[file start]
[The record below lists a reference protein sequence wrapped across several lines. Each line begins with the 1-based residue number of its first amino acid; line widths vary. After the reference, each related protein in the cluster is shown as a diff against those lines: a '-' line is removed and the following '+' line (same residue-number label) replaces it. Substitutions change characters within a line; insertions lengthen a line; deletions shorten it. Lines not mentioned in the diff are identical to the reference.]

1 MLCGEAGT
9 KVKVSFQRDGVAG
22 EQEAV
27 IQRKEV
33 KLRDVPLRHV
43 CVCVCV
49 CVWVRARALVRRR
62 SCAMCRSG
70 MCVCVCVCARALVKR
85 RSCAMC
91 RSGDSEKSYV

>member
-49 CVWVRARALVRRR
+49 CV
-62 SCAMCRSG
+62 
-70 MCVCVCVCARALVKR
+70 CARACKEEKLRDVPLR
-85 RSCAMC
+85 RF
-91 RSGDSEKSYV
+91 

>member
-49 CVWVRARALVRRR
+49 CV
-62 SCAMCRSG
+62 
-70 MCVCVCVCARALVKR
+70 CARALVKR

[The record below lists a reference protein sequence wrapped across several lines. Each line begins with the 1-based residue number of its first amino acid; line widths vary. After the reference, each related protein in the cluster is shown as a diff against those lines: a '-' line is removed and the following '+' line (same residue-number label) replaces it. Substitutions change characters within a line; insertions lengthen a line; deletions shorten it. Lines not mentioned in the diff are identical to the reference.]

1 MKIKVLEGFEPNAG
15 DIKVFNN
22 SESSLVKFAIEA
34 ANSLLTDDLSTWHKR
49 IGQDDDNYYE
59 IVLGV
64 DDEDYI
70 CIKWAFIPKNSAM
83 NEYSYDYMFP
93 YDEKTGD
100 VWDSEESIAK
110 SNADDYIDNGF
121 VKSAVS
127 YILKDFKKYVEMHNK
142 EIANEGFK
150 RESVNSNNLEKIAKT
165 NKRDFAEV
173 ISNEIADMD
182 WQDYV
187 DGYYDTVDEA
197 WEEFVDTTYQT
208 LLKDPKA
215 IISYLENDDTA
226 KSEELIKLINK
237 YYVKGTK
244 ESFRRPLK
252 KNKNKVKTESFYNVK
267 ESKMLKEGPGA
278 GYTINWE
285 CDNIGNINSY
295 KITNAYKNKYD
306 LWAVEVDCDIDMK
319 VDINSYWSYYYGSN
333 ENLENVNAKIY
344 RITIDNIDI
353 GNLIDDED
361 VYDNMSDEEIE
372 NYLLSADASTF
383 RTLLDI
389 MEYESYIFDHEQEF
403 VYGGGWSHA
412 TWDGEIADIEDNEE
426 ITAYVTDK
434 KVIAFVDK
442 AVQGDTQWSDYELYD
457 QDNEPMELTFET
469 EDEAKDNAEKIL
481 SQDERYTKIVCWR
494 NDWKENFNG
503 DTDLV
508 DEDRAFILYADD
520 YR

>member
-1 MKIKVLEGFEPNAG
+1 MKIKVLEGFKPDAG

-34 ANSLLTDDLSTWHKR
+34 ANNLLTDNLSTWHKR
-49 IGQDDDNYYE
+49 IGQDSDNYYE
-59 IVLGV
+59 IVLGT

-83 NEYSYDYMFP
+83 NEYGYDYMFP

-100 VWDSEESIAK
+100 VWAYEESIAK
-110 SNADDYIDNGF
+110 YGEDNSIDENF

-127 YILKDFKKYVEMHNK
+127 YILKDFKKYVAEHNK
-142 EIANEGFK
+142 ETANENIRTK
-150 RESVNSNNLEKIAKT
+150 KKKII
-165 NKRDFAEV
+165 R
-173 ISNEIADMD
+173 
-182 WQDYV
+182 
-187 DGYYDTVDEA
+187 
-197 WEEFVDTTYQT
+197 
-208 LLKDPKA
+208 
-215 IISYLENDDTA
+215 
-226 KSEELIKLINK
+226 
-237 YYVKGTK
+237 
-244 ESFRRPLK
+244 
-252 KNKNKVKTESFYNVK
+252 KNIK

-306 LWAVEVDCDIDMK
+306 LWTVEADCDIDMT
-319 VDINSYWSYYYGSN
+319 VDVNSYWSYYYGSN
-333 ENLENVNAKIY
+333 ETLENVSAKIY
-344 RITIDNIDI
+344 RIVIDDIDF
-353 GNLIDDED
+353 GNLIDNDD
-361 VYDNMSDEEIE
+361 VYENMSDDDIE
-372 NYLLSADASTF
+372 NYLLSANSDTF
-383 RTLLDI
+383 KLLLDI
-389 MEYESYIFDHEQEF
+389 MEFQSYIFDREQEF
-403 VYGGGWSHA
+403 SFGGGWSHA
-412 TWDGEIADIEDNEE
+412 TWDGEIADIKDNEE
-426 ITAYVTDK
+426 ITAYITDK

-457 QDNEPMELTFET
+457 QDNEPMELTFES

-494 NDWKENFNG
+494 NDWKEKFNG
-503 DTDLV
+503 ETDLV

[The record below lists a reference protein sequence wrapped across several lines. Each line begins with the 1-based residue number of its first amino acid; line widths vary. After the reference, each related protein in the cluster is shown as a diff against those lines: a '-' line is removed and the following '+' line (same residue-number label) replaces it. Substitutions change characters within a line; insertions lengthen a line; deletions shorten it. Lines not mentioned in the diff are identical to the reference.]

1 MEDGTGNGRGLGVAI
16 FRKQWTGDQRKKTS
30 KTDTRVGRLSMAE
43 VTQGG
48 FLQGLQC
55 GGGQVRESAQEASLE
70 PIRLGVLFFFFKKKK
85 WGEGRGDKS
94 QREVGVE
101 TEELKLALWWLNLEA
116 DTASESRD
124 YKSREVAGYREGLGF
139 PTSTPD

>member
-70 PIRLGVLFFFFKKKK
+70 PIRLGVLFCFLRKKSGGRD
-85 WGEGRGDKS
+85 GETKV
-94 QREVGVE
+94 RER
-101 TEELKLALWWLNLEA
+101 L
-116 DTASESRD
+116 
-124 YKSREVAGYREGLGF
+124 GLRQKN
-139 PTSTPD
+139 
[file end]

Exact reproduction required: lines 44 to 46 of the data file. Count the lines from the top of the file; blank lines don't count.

121 VKSAVS
127 YILKDFKKYVEMHNK
142 EIANEGFK